By Alan J. Heavens
RISMEDIA, December 8, 2009—(MCT)—Buyers motivated by tax credits and low-interest-rate mortgages are chipping away at the abundance of houses for sale. But supply still far exceeds demand.
So a large number of homes and condos have found their way onto the rental market instead, where they compete for a finite quantity of what property managers like to call “quality” tenants—primarily professionals at the upper end of the salary scale who prefer not to buy now or who don’t plan to stay long. To attract those tenants, landlords large and small, intentional or accidental, are spending time and money to upgrade their properties.
Recently, Walter Rich completed a three month renovation near Rittenhouse Square in Philadelphia, a property he’s owned for more than 20 years. “I own a few other rental properties, most with tenants who have lived there for 10 years and more,” said Rich, an entrepreneur/inventor who markets products such as a “marrow scooper” for making osso bucco. “Some of my other properties are rented by Wharton students, who tend to stay the four years,” he added.
When the South Van Pelt Street place became available, Rich decided to renovate it along the lines of the original 1909 architectural design, he said. Rich is asking $2,100 a month for a one-bedroom, one-bath, 1,000-square-foot unit that has parking. Currently, the average rent in the region is $1,361, up 6% from 2008, according to the apartment search engine Rental.com. “It’s a desirable street,” Rich said, adding that he had recently shown the unit to an investment banker and others in that income bracket.
High-end renters, many of whom relocate here for a relatively short time, are looking for “quality baths and kitchens,” said Center City developer/real estate broker Allan Domb. “Most of them don’t cook regularly but want the kitchen to look nice for visitors.”
In a high-rise building, the high-end renter demands much more than just pretty, seeking such amenities as 24-hour security and a concierge, among others.
John Featherman, a real estate agent with Prudential Fox & Roach who invests in properties as well, has just finished renovating two units he owns—one on the third floor and one on the fourth—at the Arts Condominium in Philadelphia.
“Before the renovations, I got $800 to $900 a month,” Featherman said. “In the past year, I gutted them completely with the exceptions of the bathrooms, which were new within the last five years. I put in Pergo floors, new kitchenettes, new lighting, drop ceilings around the kitchen with recessed lighting, and some new walls.” Today, he’s getting $1,000 for one unit, $1,100 for the other. The work cost $6,000 to $7,000 for each unit, he said.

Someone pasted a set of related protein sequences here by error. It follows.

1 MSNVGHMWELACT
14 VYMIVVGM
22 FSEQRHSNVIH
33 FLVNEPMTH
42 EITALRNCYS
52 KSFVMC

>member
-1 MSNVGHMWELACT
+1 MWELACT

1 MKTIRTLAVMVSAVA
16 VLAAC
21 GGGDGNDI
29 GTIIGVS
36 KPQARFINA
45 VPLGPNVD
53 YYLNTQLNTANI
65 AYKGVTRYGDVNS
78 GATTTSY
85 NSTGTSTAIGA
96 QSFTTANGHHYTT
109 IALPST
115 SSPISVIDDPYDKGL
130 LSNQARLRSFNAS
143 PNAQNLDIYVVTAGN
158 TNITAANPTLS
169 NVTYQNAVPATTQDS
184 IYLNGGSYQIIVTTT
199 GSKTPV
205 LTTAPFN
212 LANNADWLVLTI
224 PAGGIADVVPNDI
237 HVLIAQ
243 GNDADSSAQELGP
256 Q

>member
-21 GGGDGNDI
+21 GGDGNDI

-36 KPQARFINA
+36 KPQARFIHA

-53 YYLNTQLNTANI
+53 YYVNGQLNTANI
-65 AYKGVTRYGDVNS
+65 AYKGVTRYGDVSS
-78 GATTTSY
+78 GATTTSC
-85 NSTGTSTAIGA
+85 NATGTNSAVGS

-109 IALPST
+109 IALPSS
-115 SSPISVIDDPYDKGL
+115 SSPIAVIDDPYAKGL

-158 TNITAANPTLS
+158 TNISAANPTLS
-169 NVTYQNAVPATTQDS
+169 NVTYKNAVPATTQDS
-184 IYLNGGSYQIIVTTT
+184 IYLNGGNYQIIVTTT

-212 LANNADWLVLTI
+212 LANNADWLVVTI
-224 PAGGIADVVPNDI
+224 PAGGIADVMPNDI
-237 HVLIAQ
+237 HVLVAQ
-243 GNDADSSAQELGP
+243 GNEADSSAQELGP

Both kinds of landlords are upgrading their properties for rent, in many cases doing wholesale renovations on kitchens and bathrooms rather than painting or making less-expensive improvements. Professional investors like Featherman and Rich tend to upgrade in the off season rather than in the summer, when people are deciding where they will live in the coming year. Accidental landlords—those who can’t sell their homes at acceptable prices—have a different timetable.
“These sellers either are making the upgrades to sell the home or they are making the upgrades now, assuming that the tenant may buy the property or a prospective buyer will see the tenant living in a nicely upgraded property and then they will buy it,” Featherman said.
Both varieties easily fit into the “small-landlord” category, compared with “managed” multiunit buildings such as Carl Dranoff’s Left Bank in University City.
Yet that doesn’t mean Dranoff is content to leave his properties untouched. Six months ago, his company, Dranoff Properties, began a program at the Left Bank and other locations to upgrade units as they become available, installing new kitchens (with granite countertops, stainless-steel appliances, new floors, tile backsplashes, and other amenities), then charging $100 a month extra for them.
“We actually set up new model units with these kitchens,” he said, “so customers can see what they get and then make a choice.” Dranoff Properties also has done “a great deal of freshening and upgrading of all our ‘public’ spaces,” adding flat-screen TVs and new upholstery and furnishings in the lobbies.
This is hardly just a Philadelphia phenomenon. Landlords all over are going to similar lengths and, in many cases, expense to improve their properties. In a survey of its 476 members, the National Association of Independent Landlords found that more than 52% were renovating vacant properties. Most were either trying to attract new renters or attempting to keep the ones they had. “With so many homes and apartments sitting empty, landlords want their properties to stand out from the competition,” association president Tracey Benson said. “Even if landlords have no rent coming in, they need to bite the bullet and make improvements to put their properties on renters’ short lists, she said.”
(c) 2009, The Philadelphia Inquirer.
Distributed by McClatchy-Tribune Information Services.
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